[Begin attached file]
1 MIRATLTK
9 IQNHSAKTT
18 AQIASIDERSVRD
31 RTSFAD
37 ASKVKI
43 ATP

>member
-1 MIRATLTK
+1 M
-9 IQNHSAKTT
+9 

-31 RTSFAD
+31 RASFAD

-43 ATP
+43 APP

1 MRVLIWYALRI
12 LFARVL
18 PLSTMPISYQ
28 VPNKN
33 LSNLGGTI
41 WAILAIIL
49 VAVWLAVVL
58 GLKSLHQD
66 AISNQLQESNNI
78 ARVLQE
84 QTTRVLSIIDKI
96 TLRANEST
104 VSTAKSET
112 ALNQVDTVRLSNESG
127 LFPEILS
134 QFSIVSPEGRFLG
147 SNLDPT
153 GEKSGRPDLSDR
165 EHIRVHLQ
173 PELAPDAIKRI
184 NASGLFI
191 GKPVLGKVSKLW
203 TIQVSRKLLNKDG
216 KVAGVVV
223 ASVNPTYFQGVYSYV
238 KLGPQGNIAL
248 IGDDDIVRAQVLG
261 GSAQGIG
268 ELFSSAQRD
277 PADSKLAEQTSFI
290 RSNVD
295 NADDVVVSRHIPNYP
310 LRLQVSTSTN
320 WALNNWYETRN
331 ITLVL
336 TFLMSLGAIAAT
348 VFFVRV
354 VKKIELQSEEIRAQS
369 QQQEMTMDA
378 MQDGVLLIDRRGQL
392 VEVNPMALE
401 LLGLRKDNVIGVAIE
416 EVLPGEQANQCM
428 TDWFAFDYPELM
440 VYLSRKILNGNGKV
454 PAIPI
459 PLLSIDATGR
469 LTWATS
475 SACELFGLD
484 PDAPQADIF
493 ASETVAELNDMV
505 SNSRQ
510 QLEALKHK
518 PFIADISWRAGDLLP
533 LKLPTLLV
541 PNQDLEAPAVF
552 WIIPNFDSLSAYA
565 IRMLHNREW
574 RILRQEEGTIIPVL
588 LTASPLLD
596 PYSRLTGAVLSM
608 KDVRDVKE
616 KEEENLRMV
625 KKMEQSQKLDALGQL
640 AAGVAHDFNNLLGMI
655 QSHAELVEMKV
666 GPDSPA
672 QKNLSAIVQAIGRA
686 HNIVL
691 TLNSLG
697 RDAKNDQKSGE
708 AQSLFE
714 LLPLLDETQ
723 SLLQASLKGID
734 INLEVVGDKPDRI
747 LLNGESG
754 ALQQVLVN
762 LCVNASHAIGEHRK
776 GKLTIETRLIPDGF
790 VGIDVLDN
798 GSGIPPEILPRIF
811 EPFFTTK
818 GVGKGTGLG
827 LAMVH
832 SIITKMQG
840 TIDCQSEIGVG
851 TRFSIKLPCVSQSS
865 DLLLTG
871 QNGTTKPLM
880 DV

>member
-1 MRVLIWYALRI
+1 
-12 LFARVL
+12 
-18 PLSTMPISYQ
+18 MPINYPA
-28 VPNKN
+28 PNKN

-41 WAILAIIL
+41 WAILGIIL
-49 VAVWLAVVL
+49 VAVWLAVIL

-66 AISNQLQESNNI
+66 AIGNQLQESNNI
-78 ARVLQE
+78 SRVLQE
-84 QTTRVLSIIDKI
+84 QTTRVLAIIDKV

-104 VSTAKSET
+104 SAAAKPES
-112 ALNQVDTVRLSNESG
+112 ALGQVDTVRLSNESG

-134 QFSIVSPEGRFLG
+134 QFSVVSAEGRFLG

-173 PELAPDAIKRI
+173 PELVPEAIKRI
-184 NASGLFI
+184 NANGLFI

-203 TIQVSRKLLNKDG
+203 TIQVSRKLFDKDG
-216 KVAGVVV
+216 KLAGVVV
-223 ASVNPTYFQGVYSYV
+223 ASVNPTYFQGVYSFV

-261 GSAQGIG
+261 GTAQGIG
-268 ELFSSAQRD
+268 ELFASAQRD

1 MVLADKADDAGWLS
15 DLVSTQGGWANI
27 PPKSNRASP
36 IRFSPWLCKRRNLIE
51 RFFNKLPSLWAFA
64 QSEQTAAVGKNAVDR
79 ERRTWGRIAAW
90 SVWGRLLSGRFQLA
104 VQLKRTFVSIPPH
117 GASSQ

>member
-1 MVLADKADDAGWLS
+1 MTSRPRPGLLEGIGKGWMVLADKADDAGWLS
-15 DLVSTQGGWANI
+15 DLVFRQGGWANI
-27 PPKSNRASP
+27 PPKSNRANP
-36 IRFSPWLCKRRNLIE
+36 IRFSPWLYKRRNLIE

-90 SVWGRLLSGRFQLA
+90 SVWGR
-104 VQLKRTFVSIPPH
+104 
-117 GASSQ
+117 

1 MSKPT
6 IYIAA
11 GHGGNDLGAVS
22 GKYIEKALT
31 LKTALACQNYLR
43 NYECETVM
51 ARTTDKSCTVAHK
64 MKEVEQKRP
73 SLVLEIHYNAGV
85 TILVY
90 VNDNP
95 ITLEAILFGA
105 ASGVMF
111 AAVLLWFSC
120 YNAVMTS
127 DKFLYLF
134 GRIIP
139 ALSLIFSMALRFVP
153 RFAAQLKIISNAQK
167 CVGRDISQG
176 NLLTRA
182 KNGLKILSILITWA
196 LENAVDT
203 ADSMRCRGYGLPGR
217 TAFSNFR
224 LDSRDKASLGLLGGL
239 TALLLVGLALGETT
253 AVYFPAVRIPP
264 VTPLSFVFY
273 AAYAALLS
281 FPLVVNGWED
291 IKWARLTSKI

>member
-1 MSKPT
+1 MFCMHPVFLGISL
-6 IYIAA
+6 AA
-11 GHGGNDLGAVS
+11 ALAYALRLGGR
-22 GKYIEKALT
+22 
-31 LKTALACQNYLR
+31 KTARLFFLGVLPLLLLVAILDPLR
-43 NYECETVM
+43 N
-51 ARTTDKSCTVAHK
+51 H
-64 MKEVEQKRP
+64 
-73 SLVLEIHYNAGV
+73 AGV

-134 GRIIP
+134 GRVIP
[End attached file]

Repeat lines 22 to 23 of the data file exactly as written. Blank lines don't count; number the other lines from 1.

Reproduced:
49 VAVWLAVVL
58 GLKSLHQD